It is that blessed time of year again: The spring semester has finally ended and the glorious months of summer have begun. If you or any of your friends on social media are currently enrolled in school, you’ve likely seen a post or two celebrating the markers of success that come with the end of the semester — like a picture of someone’s outstanding GPA and exceptional final grades, or a post letting the world know they were placed on the dean’s list.
But I’ve noticed another trend become popular alongside these celebrations of high academic achievement. Plenty of people have posted statuses and tweets in response to these celebratory proclamations, all of which spew a similar sentiment: “Stop posting about your grades — nobody cares.”
I’ve always found spring semester to be particularly challenging. While in the fall my energy and ambition seem limitless — I manage to be up at 7 a.m., cook myself breakfast every morning, work out, and even read the paper — spring semester tends to hit me like a wrecking ball. For college students everywhere, this semester is all too often a direct route to hell and back on the struggle bus express. These 14 weeks are full of tears, sleepless nights, and an ever-present question: “How badly do I really want this degree?”
Somehow, students around the world still rally every year to survive another semester of higher education and come one step closer to that coveted diploma. Yet when people close enough to be considered friends or followers make these scholastic achievements known on social media, we often roll our eyes and call them “show-offs” or “attention whores.”
Admittedly, I’m one of these people. I’m just as quick to throw shade as the next girl, but recently I had to stop and ask myself why. Few people seem to have a problem with others posting pictures that show off meals they didn’t cook or tweeting about albums they didn’t create (let alone listen to all the way through). So why are we so eager to express disdain for those who want to display something they have actually achieved?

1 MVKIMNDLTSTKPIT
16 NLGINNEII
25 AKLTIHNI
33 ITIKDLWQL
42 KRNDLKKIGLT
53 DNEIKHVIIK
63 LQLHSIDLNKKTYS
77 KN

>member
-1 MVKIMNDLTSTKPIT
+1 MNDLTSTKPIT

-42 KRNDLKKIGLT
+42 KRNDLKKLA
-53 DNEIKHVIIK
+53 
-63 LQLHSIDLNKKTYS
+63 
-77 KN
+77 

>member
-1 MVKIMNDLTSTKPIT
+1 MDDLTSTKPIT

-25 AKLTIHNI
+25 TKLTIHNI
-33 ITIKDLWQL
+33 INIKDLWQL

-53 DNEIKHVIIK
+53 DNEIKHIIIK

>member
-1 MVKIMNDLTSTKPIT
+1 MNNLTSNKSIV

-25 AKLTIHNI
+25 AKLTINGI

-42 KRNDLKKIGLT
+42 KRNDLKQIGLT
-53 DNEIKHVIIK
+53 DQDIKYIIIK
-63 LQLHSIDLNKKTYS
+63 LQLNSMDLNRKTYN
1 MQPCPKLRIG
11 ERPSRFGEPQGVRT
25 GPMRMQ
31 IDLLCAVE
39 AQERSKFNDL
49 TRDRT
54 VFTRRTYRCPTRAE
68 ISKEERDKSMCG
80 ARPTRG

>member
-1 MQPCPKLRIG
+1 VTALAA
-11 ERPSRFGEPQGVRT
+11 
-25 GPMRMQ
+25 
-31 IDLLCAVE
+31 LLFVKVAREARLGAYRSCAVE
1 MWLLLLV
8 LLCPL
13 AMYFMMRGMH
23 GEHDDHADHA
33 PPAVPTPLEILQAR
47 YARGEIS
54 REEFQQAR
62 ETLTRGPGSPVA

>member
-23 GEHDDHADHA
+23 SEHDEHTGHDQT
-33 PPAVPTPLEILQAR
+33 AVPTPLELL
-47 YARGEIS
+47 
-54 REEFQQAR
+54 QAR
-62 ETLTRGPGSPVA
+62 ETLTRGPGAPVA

It’s easy to connect with people online without being vulnerable or personal. We can like a picture someone posts of their meal; doing so is impersonal and doesn’t demand that we reflect on our own accomplishments or shortcomings. But when confronted with a tangible marker of another’s personal achievement, we are forced to acknowledge our own relationship with that marker of success.
That relationship often dovetails with a quiet, competitive energy that has become normal in our culture and that stifles the possibility of openly celebrating others’ success. Many people seem to believe that calling someone else pretty makes them ugly, calling someone else smart makes them dumb, or that praising someone else’s success highlights one’s own failure. But what if we decided to be inspired by our peers’ triumphs rather than intimidated?
Considering that our news feeds are all too often filled with rants and raves from borderline racist family members or tragic news of international unrest and natural disasters, a friend’s decision to share his or her positive accomplishments or express pride should be welcomed as a breath of fresh air. Grades aren’t everything, but many of our peers consider them markers of success, so I propose we celebrate them as such. Want to post about making the dean’s list? Hell yeah, do it! Want to post your GPA? Yaaass girl, go for it! Don’t want to post anything? Guess what? That’s cool, too!
I personally refuse to let my insecurities prevent me from celebrating others’ achievements. If you truly don’t care about others’ accomplishments, keep scrolling and ignore them just like you ignore all the other irrelevant news on your timeline. But I challenge you to commend someone for choosing to showcase their success. It’s important to remember that just like hate, fear, anger, and conflict, excellence surrounds us. Let’s embrace any opportunity to celebrate it.
Want to be an MTV Founders contributor? Send your full name, age, and pitches to firstname.lastname@example.org.